The University of Kentucky (UK) has fought off a month-long cyber-attack that impacted UK Healthcare and caused a system-wide slowdown.
According to UK officials, the disruption was caused by cryptocurrency mining malware installed by threat actors on the UK network in February. The malware caused daily interruptions to everyday functions and triggered temporary failures of UK’s computer system.
Disruptions were chiefly felt at UK Healthcare, which operates UK Albert B. Chandler Hospital and Good Samaritan Hospital in Lexington, Kentucky. Together, the hospitals serve more than 2 million patients.
An investigation into the attack has found no evidence to suggest that patient or student data was compromised.
University spokesperson Jay Blanton said: “Understanding that our review is ongoing, and based on the consultation of outside experts, we have no evidence to date that any personal health information or other sensitive data, such as personal student or employee data, has been downloaded or accessed.”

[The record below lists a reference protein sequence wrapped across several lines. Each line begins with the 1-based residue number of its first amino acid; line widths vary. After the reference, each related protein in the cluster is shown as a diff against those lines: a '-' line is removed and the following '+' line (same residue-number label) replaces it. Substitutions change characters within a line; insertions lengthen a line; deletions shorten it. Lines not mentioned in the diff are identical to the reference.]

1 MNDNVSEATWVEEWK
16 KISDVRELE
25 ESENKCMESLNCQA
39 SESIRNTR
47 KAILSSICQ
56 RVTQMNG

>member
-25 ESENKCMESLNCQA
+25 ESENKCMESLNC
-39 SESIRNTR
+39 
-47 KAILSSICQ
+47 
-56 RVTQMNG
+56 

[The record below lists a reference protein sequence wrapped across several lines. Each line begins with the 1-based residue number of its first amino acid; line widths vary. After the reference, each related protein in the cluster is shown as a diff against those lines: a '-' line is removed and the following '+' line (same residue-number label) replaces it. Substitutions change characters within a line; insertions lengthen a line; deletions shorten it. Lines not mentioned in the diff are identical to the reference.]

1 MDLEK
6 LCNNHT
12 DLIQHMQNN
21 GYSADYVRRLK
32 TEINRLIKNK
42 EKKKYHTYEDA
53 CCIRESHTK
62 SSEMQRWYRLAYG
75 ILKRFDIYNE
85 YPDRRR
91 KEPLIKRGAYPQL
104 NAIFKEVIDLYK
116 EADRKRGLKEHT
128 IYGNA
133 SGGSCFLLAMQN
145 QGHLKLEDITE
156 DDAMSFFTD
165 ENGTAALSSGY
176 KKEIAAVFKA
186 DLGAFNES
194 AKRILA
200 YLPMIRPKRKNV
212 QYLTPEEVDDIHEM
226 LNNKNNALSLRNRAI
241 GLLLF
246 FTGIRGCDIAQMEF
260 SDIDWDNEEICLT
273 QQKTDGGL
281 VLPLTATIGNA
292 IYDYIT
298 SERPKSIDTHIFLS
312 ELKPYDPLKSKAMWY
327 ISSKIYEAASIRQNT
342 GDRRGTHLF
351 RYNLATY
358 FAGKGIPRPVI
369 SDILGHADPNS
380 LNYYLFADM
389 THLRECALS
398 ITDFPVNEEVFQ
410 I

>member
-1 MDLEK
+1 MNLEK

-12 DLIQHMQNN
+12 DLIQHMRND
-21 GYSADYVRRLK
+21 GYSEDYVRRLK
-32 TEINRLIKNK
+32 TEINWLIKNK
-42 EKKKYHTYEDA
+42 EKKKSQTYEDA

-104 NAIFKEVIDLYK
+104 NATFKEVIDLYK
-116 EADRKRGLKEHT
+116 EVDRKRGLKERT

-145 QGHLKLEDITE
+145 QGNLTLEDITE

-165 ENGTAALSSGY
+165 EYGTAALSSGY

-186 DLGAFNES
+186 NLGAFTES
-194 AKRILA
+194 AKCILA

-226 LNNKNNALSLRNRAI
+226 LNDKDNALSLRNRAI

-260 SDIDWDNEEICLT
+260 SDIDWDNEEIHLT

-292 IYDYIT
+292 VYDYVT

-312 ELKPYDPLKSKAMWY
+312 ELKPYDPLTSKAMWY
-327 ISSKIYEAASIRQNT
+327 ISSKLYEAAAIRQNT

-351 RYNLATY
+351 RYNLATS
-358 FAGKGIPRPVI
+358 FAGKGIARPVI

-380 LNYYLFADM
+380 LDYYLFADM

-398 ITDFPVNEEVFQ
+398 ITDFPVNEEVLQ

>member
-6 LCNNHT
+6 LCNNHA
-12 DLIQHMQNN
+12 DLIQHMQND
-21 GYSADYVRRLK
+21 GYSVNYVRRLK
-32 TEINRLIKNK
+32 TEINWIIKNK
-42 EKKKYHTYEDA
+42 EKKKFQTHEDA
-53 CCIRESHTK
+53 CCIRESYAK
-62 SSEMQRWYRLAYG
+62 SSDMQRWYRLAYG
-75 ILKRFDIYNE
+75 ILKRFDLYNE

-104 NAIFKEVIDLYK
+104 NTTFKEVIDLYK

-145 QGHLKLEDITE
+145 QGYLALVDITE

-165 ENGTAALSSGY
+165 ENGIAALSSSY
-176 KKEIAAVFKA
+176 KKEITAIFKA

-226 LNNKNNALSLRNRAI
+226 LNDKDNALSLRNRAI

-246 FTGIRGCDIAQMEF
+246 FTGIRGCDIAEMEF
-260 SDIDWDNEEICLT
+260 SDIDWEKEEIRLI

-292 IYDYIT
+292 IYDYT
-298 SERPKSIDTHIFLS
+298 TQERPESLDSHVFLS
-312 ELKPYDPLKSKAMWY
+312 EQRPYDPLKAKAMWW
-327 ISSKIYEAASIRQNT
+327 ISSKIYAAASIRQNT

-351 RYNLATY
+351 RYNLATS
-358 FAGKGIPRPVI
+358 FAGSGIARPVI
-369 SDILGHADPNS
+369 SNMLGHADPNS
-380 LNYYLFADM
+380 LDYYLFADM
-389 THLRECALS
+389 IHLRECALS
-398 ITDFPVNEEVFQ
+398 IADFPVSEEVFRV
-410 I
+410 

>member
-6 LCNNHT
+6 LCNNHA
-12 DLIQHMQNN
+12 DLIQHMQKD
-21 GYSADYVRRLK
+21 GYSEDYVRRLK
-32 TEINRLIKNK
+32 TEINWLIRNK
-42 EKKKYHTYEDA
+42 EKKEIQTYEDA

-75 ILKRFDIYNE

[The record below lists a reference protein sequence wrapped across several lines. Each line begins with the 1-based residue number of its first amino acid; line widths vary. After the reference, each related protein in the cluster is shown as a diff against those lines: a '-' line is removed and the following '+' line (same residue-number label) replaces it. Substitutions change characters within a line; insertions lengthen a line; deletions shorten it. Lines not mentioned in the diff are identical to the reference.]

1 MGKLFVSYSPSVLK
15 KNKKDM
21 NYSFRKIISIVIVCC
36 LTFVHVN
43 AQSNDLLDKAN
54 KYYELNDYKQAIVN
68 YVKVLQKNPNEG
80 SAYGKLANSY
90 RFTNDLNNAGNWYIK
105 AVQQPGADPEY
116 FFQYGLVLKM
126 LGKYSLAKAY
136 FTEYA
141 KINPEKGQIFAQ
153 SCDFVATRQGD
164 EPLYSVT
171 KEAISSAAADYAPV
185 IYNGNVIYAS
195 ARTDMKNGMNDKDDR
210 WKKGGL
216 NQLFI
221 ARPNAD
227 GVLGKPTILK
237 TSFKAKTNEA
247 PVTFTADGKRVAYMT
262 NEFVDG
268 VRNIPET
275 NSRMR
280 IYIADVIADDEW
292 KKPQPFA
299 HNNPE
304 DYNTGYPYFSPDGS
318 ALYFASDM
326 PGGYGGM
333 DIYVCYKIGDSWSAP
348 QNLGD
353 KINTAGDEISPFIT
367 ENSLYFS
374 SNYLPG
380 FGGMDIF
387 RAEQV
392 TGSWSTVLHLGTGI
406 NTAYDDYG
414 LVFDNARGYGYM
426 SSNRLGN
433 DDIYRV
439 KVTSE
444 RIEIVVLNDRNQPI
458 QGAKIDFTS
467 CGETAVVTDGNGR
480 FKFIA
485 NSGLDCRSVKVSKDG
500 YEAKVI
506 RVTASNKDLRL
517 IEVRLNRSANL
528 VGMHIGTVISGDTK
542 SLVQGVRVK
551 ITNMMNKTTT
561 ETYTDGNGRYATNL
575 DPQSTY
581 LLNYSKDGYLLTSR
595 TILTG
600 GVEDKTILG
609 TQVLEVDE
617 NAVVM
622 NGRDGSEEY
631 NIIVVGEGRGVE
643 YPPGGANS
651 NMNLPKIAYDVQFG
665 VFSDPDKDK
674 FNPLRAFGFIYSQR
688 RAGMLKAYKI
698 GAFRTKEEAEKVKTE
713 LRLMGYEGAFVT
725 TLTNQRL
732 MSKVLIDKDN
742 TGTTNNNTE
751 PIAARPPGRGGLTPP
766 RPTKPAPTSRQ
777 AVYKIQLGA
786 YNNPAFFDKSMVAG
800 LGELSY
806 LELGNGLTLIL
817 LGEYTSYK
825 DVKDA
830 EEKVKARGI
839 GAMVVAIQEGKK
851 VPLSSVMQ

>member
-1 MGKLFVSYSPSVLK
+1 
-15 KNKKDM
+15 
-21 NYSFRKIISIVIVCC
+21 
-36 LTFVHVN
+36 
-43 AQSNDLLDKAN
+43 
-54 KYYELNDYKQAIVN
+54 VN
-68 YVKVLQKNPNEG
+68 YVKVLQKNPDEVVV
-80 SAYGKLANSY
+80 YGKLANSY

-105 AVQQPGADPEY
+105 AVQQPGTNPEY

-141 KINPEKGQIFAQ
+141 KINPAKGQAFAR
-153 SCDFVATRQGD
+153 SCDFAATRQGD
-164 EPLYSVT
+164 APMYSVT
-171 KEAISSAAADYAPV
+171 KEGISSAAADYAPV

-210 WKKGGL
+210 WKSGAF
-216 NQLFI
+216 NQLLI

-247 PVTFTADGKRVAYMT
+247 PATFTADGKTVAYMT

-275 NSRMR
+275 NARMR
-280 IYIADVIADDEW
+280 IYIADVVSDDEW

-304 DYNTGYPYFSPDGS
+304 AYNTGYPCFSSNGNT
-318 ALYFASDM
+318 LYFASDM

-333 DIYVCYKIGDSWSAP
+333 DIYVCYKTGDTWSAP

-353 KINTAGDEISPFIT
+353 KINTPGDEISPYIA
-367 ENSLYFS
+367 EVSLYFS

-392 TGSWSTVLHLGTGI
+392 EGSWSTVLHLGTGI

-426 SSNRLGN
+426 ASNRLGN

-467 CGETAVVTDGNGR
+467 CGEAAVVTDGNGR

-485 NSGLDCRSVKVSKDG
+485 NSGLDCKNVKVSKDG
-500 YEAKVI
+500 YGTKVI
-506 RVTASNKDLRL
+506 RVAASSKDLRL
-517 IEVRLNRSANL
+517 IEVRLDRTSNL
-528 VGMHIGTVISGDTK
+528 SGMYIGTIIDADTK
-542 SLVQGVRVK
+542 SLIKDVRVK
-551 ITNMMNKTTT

Eric Monday, UK’s executive vice president for finance and administration, said the attack appeared to have originated from outside the United States. He expressed the view that the attack had been carried out in an attempt to hijack the “vast processing capabilities” of the UK network to mine cryptocurrency.
Following the attack, the university hired an independent computer forensic firm to help improve cybersecurity and installed CrowdStrike security software as a preventative measure against future threats. UK is believed to have spent more than $1.5m on ejecting the malware from its network and improving cybersecurity.
A major 3-hour reboot of the university’s IT systems, carried out without the students’ knowledge yesterday morning, is believed to have finally removed the lingering malware threat.
In a message sent out to the university’s campus community on Monday morning, Blanton said: “A significant step in this procedure involved a short, planned network outage that took place earlier this morning, which we communicated overnight. Per the advice of our cybersecurity partners, it was necessary to limit the information provided in this initial communication. Now that the network has been restored and more aggressive security measures have been implemented, we can communicate with full transparency without risk of sacrificing the security of our systems.”
Source: Infosecurity Magazine